The Masai Giraffe (Giraffa camelopardalis tippelskirchi) can be found in central and southern Kenya and Tanzania. It reaches a height of 5-6 metres (16-19 feet).
It is an ungulate mammal, which means that it is hoofed. It has a long neck of two metres (6.5 feet) with seven vertebrae (bones) and a short mane. It has long thin, but powerful, legs about two metres (6.5) long. They can kick other animals to death, and they can run up to 56 kilometres per hour (35 miles per hour).
They also have long tongues of about 45-51 centimetres (18-20 inches) and big eyes, the size of golf balls. Their tails have a tuft of hair at the end.
It has distinctive, irregular, jagged, brown star-like or leaf-like shapes on cream fur. The shapes occur all the way to the hooves.
As they age, males can develop two calcium deposits in their skulls, called ossicones, which gives them the appearance of having small horns. They are not horns; they are ossicones that are covered in fur.
The Masai Giraffes live in small herds. They move in their territory that can be more than 80 kilometres (50 miles).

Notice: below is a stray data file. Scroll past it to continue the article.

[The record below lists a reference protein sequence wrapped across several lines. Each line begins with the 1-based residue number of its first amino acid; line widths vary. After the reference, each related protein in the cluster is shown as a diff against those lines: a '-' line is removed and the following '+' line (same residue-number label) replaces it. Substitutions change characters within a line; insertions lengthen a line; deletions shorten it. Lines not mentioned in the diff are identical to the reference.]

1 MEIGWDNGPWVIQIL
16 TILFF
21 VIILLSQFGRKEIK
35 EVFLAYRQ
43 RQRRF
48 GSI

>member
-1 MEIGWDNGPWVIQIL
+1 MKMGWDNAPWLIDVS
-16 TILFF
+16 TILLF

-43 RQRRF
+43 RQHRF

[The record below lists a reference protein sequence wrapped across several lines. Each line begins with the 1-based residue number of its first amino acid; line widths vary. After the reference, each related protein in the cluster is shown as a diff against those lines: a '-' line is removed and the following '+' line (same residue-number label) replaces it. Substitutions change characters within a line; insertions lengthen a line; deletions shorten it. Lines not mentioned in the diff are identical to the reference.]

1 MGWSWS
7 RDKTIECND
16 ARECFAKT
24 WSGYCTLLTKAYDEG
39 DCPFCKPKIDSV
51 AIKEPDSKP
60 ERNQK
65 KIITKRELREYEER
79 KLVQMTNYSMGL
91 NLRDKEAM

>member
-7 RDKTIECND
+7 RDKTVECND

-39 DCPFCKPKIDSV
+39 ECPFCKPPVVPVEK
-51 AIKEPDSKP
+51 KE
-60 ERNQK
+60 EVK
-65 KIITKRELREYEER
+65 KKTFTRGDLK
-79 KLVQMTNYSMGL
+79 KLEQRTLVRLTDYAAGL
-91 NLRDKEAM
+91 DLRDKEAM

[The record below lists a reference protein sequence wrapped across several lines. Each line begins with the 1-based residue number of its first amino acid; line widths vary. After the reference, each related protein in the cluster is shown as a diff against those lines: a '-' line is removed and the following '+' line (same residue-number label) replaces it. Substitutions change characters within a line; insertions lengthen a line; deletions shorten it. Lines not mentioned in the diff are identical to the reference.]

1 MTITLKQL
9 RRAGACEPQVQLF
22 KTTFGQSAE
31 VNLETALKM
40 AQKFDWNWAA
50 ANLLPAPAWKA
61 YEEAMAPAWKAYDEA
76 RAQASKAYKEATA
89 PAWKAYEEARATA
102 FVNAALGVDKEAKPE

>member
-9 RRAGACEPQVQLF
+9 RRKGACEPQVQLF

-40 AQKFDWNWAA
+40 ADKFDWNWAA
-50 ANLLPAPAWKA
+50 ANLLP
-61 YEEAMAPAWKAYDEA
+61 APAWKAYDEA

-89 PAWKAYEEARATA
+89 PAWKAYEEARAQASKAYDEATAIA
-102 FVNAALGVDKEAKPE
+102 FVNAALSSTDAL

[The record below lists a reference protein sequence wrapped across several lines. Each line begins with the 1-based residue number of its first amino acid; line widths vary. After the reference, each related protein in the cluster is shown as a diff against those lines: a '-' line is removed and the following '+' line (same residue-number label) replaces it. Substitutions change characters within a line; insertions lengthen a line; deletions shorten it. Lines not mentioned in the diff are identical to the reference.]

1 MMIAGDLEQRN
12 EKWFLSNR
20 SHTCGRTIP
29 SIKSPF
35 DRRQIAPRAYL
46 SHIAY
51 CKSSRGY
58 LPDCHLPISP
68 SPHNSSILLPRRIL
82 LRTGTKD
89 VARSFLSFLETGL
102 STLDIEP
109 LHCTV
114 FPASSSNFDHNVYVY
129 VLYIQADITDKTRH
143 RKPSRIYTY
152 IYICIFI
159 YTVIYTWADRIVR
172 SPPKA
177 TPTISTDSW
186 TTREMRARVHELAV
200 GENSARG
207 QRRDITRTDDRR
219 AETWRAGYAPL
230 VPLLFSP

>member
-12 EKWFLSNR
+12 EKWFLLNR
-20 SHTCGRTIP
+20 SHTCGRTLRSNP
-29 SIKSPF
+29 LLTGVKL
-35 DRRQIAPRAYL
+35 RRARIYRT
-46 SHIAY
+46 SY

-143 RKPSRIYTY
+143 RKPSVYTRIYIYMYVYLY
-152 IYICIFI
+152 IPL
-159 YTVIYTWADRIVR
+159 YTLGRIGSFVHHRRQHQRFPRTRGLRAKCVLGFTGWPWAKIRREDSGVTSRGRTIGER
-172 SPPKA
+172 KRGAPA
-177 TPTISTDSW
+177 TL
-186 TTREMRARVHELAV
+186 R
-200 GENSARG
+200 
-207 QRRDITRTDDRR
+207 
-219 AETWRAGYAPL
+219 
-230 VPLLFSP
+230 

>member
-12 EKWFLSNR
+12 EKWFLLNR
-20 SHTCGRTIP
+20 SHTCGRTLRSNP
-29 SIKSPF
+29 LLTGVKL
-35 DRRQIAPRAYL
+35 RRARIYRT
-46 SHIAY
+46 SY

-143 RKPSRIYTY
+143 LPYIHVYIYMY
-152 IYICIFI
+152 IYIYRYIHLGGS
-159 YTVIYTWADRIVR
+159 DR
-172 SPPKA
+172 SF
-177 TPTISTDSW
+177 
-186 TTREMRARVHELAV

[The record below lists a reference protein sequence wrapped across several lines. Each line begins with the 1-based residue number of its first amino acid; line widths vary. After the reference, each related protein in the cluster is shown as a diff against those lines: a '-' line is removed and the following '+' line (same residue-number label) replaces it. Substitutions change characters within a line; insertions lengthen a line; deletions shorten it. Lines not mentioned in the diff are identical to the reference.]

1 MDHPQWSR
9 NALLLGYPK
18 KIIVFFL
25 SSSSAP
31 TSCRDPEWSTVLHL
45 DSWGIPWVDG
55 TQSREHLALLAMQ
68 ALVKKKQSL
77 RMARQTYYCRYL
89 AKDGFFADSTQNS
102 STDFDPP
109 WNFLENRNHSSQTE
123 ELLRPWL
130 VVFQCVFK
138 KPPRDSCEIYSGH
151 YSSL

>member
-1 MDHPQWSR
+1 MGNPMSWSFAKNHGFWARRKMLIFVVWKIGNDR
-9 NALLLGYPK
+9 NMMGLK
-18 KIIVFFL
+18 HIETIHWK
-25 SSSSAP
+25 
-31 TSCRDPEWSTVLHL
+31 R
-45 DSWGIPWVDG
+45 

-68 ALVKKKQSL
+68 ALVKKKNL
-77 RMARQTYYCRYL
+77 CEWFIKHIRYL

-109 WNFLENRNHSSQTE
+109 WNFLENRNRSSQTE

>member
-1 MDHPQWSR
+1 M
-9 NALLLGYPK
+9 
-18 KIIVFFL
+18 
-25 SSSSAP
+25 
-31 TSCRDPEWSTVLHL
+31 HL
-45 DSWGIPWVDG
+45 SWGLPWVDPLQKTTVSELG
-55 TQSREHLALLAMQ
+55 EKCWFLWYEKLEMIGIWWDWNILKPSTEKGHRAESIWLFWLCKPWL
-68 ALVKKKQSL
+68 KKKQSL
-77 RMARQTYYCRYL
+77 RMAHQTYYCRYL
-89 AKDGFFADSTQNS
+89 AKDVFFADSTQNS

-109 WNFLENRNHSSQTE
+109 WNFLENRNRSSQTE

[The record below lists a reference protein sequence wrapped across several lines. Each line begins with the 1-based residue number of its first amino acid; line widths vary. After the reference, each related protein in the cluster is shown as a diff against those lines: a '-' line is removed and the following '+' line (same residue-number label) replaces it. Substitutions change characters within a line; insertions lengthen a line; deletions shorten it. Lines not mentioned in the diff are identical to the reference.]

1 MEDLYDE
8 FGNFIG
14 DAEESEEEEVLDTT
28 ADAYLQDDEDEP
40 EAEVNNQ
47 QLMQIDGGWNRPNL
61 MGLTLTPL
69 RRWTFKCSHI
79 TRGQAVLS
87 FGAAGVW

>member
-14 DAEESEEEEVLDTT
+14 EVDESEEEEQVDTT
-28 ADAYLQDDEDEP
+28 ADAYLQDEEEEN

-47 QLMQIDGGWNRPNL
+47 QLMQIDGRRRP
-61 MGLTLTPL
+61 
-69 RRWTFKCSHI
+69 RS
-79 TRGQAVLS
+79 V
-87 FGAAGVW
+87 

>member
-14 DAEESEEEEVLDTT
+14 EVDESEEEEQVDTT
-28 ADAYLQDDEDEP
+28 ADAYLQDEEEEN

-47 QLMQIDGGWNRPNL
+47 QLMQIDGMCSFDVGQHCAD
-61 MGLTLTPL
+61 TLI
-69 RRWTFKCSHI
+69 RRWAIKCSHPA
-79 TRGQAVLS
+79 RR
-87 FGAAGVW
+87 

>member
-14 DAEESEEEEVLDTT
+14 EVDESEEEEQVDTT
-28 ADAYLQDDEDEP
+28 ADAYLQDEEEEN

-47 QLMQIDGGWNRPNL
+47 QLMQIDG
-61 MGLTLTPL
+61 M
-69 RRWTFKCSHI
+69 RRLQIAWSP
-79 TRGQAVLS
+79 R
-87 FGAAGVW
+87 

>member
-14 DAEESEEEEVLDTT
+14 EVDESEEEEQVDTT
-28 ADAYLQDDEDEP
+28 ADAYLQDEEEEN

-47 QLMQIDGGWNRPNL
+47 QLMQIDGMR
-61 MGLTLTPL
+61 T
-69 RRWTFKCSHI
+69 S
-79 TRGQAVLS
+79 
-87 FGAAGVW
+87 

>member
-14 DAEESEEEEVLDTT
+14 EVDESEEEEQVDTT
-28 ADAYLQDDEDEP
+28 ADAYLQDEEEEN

The Masai Giraffes spend most of the day feeding. They are browsers and can spend 16-20 hours eating every day eating. They eat the leaves of the thorny acacia trees, as well as twigs, fruits, and flowers.
They sleep for only short periods at a time.
Male Masai Giraffes fight for dominance by hitting their necks around each other. This is called necking.
Females are pregnant for about 14-15 months before giving birth to a baby, called a calf. The calf is about 1.8 metres (6 feet) tall at birth and can walk almost straight away.
They can live for 10-15 years in the wild.
The Masai Giraffe is related to the okapi.
Photographer: Martina Nicolls
Martina Nicolls: SIMILAR BUT DIFFERENT IN THE ANIMAL KINGDOM